At one point during our drive, we entered an enclosed section of the road, which is fenced off to keep the deer and sheep out, and the results were amazing. Everywhere you looked little baby Scots pine saplings were springing up amongst the heather. Free from the augmented grazing pressures that man’s favourite herbivores impose everywhere else in the valley the forest was regenerating!. It was a shockingly clear example of how damaged most of the Scottish Highland’s natural habitat is, and how quickly it could recover if we only managed the land differently and less intensively.

Of all the delights I had witnessed in Glen Lyon, it was the vision of these plucky little trees forging upwards that affected me most powerfully. It is such a beautiful place, in such a special part of the world, but it could be so much more if we only gave it the chance and the time. At the very least, “Scotland’s longest, loneliest and loveliest glen”† needs to start growing the next ‘oldest tree in the world’…just in case the ancient Fortingall yew finally snuffs it after all of these years.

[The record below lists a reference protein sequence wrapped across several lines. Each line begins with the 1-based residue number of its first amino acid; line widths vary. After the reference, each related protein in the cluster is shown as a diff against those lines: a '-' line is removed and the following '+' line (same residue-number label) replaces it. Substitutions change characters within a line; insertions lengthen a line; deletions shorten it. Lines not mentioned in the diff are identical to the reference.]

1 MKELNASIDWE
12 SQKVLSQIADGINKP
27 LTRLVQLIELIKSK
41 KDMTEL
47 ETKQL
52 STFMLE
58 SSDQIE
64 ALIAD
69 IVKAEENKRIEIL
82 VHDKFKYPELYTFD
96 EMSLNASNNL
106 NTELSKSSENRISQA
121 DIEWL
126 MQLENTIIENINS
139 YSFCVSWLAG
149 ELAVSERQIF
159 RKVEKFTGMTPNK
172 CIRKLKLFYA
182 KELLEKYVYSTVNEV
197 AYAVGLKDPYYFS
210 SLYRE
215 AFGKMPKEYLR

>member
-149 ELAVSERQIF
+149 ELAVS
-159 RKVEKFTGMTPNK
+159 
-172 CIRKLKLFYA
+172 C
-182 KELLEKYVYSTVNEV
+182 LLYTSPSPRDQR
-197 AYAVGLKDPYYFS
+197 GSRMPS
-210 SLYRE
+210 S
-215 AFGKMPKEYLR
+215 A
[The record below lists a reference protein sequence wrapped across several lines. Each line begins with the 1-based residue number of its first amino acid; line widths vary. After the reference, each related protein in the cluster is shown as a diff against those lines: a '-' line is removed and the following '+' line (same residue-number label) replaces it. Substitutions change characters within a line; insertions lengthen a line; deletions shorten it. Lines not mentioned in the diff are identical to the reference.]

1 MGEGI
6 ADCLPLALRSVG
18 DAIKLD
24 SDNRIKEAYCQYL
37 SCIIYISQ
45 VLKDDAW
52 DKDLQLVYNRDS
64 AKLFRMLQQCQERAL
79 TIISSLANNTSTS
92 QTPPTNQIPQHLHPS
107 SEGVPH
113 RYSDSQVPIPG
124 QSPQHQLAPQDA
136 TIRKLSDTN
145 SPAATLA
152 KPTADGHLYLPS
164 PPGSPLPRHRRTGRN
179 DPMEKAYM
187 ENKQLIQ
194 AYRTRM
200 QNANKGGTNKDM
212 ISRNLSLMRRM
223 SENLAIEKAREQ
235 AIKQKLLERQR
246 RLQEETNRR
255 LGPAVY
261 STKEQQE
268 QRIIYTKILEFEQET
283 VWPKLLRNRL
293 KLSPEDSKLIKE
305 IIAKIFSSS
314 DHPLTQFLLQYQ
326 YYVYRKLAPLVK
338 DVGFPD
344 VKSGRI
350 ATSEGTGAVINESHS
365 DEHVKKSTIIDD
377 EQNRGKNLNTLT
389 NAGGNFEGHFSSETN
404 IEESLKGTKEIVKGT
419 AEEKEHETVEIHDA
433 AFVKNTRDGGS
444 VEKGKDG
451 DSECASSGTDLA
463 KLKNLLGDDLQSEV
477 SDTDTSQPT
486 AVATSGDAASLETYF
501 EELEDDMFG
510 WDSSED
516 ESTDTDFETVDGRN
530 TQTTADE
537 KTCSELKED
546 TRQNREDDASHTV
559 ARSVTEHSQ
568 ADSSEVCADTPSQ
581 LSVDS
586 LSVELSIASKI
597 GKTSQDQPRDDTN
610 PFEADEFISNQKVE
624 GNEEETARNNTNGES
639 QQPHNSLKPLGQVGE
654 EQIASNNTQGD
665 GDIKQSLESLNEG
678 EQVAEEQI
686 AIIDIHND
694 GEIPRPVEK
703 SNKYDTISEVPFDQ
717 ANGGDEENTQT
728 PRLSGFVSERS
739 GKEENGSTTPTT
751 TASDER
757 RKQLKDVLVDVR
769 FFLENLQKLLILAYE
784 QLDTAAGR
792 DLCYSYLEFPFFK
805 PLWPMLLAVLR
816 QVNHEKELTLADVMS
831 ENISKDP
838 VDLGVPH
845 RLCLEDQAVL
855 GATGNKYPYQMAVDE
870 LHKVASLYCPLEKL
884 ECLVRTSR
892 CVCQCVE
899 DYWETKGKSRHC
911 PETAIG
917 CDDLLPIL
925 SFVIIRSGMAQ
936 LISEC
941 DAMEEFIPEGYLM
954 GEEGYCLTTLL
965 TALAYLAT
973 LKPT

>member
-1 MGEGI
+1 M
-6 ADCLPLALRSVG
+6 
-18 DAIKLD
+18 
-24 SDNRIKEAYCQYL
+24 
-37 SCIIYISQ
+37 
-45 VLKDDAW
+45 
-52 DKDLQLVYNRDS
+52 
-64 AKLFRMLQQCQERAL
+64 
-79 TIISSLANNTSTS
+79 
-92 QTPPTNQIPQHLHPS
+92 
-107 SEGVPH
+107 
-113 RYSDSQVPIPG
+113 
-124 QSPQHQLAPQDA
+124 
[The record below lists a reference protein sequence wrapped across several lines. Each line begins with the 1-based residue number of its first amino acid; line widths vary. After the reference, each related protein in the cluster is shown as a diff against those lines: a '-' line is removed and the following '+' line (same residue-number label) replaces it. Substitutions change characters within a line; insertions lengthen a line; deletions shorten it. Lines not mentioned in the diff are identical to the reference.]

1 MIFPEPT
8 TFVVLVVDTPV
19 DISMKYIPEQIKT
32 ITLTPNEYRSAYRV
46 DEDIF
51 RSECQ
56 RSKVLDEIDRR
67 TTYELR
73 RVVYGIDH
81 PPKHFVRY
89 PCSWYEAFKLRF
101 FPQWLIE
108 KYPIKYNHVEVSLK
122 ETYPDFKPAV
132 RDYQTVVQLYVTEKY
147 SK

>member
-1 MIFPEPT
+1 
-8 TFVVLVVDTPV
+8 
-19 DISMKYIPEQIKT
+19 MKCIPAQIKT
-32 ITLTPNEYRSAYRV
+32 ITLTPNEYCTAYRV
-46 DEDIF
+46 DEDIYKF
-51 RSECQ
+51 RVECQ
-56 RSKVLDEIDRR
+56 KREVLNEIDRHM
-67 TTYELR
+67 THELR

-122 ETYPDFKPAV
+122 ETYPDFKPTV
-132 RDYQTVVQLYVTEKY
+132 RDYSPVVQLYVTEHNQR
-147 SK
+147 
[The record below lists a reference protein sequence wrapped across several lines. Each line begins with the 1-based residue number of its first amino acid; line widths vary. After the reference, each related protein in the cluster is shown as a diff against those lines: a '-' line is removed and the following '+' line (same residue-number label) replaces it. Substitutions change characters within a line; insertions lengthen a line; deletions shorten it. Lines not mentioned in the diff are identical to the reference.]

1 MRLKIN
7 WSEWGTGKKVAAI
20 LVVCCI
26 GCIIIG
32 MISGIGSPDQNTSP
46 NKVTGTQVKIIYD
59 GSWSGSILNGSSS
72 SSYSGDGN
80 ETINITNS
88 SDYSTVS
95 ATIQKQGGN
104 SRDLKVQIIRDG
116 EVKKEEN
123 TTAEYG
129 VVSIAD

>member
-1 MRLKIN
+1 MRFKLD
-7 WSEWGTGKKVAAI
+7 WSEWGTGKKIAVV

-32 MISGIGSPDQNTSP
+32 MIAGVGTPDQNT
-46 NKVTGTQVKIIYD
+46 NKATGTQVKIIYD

Caledonian forest typically refers to the fragments of ancient, semi-natural forest that remain in parts of the highlands. This ecosystem is the southwestern outpost of the great boreal forests that cover much of high-latitude Eurasia and North America. It would originally have supported much of the same wildlife as places like Canada and Finland, with wolves, bears and lynx hunting moose, bison, wild boar and other animals in amongst the trees.

† Sir Walter Scott’s description of Glen Lyon


Author: icreation